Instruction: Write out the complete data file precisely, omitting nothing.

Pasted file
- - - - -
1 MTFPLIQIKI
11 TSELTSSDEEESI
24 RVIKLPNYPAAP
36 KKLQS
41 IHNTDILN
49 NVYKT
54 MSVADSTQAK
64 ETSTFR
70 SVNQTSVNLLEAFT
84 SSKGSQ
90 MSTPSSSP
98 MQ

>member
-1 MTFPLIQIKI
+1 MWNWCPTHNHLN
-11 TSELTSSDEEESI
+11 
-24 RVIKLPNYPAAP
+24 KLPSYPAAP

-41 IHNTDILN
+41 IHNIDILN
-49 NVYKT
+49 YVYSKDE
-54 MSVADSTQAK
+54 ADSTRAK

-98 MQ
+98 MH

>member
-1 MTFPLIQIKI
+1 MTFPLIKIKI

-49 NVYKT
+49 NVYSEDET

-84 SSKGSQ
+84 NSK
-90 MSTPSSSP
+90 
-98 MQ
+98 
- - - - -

1 MTFPLIQIKI
11 TSELTSSDEEESI
24 RVIKLPNYPAAP
36 KKLQS
41 IHNTDILN
49 NVYKT
54 MSVADSTQAK
64 ETSTFR
70 SVNQTSVNLLEAFT
84 SSKGSQ
90 MSTPSSSP
98 MQ

>member
-1 MTFPLIQIKI
+1 MWNWCPTHNHLN
-11 TSELTSSDEEESI
+11 
-24 RVIKLPNYPAAP
+24 KLPSYPAAP

-41 IHNTDILN
+41 IHNIDILN
-49 NVYKT
+49 YVYSKDE
-54 MSVADSTQAK
+54 ADSTRAK

-98 MQ
+98 MH

>member
-1 MTFPLIQIKI
+1 MTFPLIKIKI

-49 NVYKT
+49 NVYSEDET

-84 SSKGSQ
+84 NSK
-90 MSTPSSSP
+90 
-98 MQ
+98 